Though ostensibly intended to democratize (or at least disseminate) technical expertise, computer manuals do not escape Rose's critique. She argues they maintain rather than subvert "the existing hierarchy of computer knowledge," best exemplified by the popular For Dummies series of manuals. The pathologization of resistance to use further contributes to this hierarchy. Rose illustrates her point by examining research on the phenomenon known as "computer anxiety," "computer phobia," or "technostress." The implicit assumption is there must be something wrong with you if you do not want to use a computer.

Rose also criticizes the assumption that children have a "natural affinity for digital devices" (p. 10). She worries children are learning to use technology in a rote manner because the nature of their interaction with technology is never in question. Children are limited to the range of options available in the realm of digital play. They learn to accept the constraints inherent to a technology designed by an industry actively involved in the construction of the User. Children are therefore unwittingly prepared to assume the adult User's disempowered subject position. As a consequence, today's generation of children may lack the capacity to reject the User identity Rose criticizes.

In spite of this grim picture, User Error ends on a cautiously optimistic note. Rose concludes by offering an alternative to the powerless, unknowledgeable User identity. Rather than argue we distance ourselves from digital technology, Rose encourages users to engage in "responsible action." Grounded in use, this solution stems from Rose's conviction that most users do not have the luxury to choose a life without technology. It encompasses a range of actions, from choosing to speak directly to a colleague instead of sending her an e-mail, to postponing a company-wide hardware upgrade for another year. Responsible action is fundamentally about rejecting the rhetoric of inevitability and accepting responsibility as unique, individual users.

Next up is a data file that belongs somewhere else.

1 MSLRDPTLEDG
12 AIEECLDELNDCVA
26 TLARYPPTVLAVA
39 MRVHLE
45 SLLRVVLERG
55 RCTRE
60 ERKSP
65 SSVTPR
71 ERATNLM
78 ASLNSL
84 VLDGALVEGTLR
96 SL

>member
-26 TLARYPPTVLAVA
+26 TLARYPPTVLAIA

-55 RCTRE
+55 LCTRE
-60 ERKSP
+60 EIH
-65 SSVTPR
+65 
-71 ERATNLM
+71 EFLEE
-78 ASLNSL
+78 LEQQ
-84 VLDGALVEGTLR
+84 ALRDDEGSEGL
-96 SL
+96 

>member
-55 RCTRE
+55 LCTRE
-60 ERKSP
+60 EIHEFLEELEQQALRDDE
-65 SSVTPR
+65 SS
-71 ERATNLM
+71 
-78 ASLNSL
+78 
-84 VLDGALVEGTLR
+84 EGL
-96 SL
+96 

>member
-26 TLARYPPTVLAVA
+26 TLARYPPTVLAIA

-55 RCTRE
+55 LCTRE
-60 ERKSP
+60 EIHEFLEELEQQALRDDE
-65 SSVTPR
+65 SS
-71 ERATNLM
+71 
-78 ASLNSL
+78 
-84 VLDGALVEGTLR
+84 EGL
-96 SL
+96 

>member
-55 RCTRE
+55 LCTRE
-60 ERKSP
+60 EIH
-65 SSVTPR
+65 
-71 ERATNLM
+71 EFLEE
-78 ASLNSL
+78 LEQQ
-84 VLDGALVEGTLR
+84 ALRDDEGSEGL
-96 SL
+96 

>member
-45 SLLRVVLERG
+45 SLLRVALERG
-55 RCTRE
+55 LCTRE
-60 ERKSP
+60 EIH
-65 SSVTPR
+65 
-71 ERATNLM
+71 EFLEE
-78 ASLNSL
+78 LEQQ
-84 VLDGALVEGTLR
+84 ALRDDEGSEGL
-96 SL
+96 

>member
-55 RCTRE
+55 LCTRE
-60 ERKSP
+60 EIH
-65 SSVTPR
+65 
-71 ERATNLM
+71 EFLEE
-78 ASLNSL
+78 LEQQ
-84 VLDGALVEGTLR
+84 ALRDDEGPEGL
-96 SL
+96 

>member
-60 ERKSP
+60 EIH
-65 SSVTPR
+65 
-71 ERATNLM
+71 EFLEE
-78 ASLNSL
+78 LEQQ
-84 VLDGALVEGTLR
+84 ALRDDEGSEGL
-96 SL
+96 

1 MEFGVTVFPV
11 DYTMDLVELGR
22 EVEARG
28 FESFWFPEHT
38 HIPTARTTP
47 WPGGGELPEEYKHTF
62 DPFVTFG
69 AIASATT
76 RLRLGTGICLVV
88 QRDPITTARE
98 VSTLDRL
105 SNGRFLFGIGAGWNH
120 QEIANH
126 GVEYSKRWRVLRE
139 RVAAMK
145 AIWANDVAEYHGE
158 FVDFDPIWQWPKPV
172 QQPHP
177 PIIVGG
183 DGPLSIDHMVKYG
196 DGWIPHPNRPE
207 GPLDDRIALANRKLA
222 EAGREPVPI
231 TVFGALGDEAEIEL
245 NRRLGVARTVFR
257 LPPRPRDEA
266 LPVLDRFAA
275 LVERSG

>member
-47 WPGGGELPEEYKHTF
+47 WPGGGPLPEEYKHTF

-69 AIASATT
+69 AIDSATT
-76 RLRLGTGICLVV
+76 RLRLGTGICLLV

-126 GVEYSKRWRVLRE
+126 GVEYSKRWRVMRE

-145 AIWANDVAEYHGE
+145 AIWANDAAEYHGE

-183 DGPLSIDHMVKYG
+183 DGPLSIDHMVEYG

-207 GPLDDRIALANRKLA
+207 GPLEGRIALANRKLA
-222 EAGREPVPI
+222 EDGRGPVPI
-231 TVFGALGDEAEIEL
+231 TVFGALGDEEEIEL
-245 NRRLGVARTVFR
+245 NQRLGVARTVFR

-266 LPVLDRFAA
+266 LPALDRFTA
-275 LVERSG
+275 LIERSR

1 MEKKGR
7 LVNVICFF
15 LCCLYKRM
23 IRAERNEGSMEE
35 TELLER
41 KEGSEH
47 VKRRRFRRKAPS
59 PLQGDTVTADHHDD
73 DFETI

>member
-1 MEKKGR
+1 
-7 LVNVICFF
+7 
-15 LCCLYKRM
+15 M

Rose's analysis is valuable because it is grounded in the experiences of everyday users, though the concept of responsible action merits further elaboration, particularly in terms of how it can be practically applied to users' everyday experiences. User Error would also benefit from a more substantive engagement with the unequal gender relations shaping technology from production to use (Wajcman, 1991).

Despite this criticism, User Error makes a contribution to the literature on technology through an innovative reframing of our conception of the User. It is also relevant to current design practices, appropriate for both an academic audience and those working in the high-tech trenches. Clear and accessibly written, User Error should be required reading for those who use technology and those who produce it.

References

Norman, Donald A. (2002). [1998]. The design of everyday things. New York: Basic Book.

Wajeman, Judy. (1991). Feminism confronts technology. University Park, Pennsylvania: The Pennsylvania State University.

Reviewed by Zena Sharman, University of British Columbia